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Candide in wouldjabelieve Brooklyn blends musical genius and comic brilliance into a magnificent magnum opus.


By Myra Chanin


One might well ask, what were Alvin, that long-suffering grouch, and I, his devoted, dutiful, always merry and bright helpmate doing, leaping onto four different subway trains to get to St. Charles Borromeo’s Church in Brooklyn Heights during the height of the polar vortex?  We were determined to attend Theater2020’s latest main stage event – the restaging of Harold Prince’s 1974 version of Leonard Bernstein’s melody and laughter filled satirical opera, Candide. Performing such a sorta anti-faith opus in a classic neo-Gothic, flying buttressed, absolution-awarding venue might strike some as chutzpah, but Theater2020’s stellar cast will quickly restore even an atheist’s faith in the future of art.

Getting to the church on time was a bit of a hurdle. The culprit responsible for the height of the hurdle was I. I insisted we adhere to’s Friday morning route, which, because of the MTA weekend repair schedule, was not in service on Sunday afternoon. Fortunately, two cultured gentlemen seated near us on the 5 train were attending the same play, overheard our wrangling, and resolved our dispute tout suite. For the first time in many decades of married life, wouldjabelieve that I was wrong! And with witnesses around as proof! Alvin quickly snapped a selfie with them to post on Facebook before we followed their lead to the 4 Train’s Borough Hall stop, where we followed the wrong point of the compass, took a scenic tour of the neighborhood and by the time we finally stumbled into St. Chuck’s, our traveling companions had been seated for 20 minutes wondering what had happened to us.

Any longtime aficionados of Theater 2020’s Co-Artistic Directors, Judith Jarosz and David Fuller – the multi-award-winning producing, directing and choreographing wunder-duo formerly at Manhattan’s late, lamented, Theater 1010 – are cognizant of their historical affinity for performing in churches. Fuller’s classic but contemporary interpretation of Candide juxtaposes optimism and pragmatism into a delightful episodic and picaresque production, which blends guerilla and street theater with a morality play, and brings haut t culture to the borough now best known for haut cuisine.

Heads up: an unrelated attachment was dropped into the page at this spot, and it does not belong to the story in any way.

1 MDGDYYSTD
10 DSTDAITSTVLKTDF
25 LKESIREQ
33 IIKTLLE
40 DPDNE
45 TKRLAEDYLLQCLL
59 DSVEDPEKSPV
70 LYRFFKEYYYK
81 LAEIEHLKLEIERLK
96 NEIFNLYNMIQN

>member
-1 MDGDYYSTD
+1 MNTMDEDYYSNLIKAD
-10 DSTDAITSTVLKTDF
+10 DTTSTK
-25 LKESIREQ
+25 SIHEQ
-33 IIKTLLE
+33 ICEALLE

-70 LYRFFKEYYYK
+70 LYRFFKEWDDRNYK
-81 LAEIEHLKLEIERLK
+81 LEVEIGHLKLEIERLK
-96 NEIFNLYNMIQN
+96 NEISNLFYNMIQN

The interior of St. Charles Borromeo is beautiful and serene. Its spotless marble sanctuary, crowned by dazzling, huge, bright, colorful, stained glass windows depicting scenes in the life of Jesus, also serves as the stage, with a translucent gauze curtain veiling the alter. The acoustics are grand. The score is glorious.  The cast is the crème de la crème of the 1000 performers who auditioned for these roles. Sets are minimal, just a moveable wooden bench, table, chairs and stools. Costumes are appropriately youthful, understated and artistic. Nothing overshadows the distinction of the young, unbelievably talented cast.

Bernstein’s peppy, tune-packed, syncopated score keeps your toes tapping overture is now my absolutely favorite piece of music especially as presented with great brio by Musical Director Ming Aldrich-Gan who plays like he has 42 fingers on each hand and was instantly rewarded with a bursting-with-bravos standing ovation.

The first moment of heavenly bliss within seconds were when the angelic tones of Ryan Farnsworth’s Candide soared through the church from the rear organ loft. His singing was so pure that you just kvelled from his rendition, never noticing how sad the lyrics were.  Ryan Farnsworth is a native Californian with well-deserved honors in musical theater from UC, Irvine. He strolls down the nave of the church singing the introduction to the ensuing wicked quartet, Life is Happiness Indeed, which is as melodic as the quartet in Rigoletto, but much more amusing. What innocence! What purity! What devilish eyes!  What adorable green knickers! Where has Ryan been all my life? On national tours, in small theaters, at Disneyland and on Celebrity and Norwegian Cruises.  Hearing Ryan singing on a boat gives me a better excuse for return to the Caribbean than purchasing fake Rolexes.

Ellie Bensinger, a very pretty, very young, lilting coloratura soprano, plays Cunegonde, Candide’s (and practically everyone else’s) love interest. She sings “Glitter and Be Gay” with an extraordinary command of the higher registers for someone comparatively inexperienced. I also very much enjoyed Greg Horton in his dual roles of Voltaire and Dr. Pangloss. However, all of the performers are exceptional. The first act is as good as it gets and takes up two thirds of the time.  The book of the second act is weaker but fortunately shorter.  Thanks to the exquisite simplicity of the production, the singing is never overshadowed. Theater 2020 has once again proven that you can easily delight an audience when you have 1000 times more imagination than funding, as they do. Tickets are only $18 and Candide plays Friday and Saturday nights at 8 pm and Sunday afternoon at 3 until March 3rd.

Sitting near the alter in a church for such enjoyable two hours had a spiritual effect on my cynical character. I now have a confession to make.  I plan to see Candide at least one more time before it closes. It’s worth another trip to Brooklyn, especially now that I know how to go.

Saint Charles Borromeo Church, located at 19 Sidney Place btwn Joralemon St. & Aitken Place in Brooklyn Heights. Subways: 2, 3, 4 or 5 to Borough Hall, A or F to Jay Street, C to High Street.8